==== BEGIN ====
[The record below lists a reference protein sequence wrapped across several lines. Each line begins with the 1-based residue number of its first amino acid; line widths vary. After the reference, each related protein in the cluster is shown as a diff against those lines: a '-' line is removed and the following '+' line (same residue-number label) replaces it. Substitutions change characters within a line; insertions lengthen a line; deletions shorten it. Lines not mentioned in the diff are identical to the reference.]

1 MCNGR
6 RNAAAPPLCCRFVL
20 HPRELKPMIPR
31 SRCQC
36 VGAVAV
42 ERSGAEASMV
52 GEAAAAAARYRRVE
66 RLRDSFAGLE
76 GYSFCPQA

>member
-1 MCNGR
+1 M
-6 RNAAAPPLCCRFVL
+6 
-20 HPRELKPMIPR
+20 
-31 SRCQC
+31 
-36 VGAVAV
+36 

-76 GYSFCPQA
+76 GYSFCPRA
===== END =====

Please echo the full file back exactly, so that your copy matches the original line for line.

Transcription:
[The record below lists a reference protein sequence wrapped across several lines. Each line begins with the 1-based residue number of its first amino acid; line widths vary. After the reference, each related protein in the cluster is shown as a diff against those lines: a '-' line is removed and the following '+' line (same residue-number label) replaces it. Substitutions change characters within a line; insertions lengthen a line; deletions shorten it. Lines not mentioned in the diff are identical to the reference.]

1 MCNGR
6 RNAAAPPLCCRFVL
20 HPRELKPMIPR
31 SRCQC
36 VGAVAV
42 ERSGAEASMV
52 GEAAAAAARYRRVE
66 RLRDSFAGLE
76 GYSFCPQA

>member
-1 MCNGR
+1 M
-6 RNAAAPPLCCRFVL
+6 
-20 HPRELKPMIPR
+20 
-31 SRCQC
+31 
-36 VGAVAV
+36 

-76 GYSFCPQA
+76 GYSFCPRA